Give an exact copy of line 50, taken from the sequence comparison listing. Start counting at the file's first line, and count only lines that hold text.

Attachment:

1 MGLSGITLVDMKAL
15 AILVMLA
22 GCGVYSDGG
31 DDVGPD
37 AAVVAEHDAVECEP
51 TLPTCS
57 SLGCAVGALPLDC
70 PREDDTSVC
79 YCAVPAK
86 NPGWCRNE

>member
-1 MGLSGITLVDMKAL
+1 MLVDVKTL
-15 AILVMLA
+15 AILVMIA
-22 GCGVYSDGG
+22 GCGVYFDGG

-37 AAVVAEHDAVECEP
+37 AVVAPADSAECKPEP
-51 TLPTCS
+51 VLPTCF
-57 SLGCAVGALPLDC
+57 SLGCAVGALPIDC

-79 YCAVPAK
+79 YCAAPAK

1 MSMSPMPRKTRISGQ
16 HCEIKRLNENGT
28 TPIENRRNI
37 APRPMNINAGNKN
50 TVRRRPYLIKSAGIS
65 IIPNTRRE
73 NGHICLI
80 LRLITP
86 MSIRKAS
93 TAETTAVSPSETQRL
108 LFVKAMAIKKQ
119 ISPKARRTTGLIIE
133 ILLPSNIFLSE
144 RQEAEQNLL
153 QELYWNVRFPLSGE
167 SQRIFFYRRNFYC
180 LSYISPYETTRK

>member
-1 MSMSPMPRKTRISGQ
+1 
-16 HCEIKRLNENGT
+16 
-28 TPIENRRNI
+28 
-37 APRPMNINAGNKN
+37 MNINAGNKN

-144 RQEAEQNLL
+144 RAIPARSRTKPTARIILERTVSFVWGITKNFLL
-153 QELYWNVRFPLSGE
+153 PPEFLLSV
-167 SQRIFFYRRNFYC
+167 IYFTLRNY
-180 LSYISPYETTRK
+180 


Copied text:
-37 APRPMNINAGNKN